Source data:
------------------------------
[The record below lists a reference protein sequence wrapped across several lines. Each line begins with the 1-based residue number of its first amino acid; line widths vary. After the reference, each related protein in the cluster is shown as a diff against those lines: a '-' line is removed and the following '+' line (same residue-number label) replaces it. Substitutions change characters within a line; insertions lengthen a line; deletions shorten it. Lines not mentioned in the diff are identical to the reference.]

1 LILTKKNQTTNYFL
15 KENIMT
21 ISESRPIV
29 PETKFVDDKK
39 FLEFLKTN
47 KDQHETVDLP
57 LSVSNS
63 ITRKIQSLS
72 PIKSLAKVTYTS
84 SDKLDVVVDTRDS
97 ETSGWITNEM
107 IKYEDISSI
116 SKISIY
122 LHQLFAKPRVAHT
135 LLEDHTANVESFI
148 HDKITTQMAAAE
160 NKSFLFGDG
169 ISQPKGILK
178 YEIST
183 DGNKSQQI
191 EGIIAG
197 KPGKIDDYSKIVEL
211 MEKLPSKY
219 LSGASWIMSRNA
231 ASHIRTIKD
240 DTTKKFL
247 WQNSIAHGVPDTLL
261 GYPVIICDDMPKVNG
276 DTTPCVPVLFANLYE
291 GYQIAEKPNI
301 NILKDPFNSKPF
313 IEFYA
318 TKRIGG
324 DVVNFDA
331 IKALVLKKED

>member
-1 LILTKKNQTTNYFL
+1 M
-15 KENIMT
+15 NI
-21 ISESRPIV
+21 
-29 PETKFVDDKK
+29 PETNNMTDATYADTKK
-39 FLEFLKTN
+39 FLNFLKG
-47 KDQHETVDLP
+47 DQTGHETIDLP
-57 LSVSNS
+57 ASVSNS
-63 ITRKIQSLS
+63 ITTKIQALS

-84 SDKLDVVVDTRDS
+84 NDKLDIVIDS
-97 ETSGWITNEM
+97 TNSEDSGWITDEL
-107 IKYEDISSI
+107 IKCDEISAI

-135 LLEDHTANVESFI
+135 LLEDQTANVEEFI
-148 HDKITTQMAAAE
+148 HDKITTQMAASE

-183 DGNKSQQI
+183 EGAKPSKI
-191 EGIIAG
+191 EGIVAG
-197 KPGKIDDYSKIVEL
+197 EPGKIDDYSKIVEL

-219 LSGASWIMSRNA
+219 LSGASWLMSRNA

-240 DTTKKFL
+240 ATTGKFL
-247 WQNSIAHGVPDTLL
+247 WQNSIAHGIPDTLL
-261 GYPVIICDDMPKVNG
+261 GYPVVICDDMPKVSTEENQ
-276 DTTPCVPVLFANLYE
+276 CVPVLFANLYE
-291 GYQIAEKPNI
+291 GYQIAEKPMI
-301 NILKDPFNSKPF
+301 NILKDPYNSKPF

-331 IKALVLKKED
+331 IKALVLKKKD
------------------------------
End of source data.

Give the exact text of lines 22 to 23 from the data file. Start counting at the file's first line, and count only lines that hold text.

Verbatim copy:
191 EGIIAG
197 KPGKIDDYSKIVEL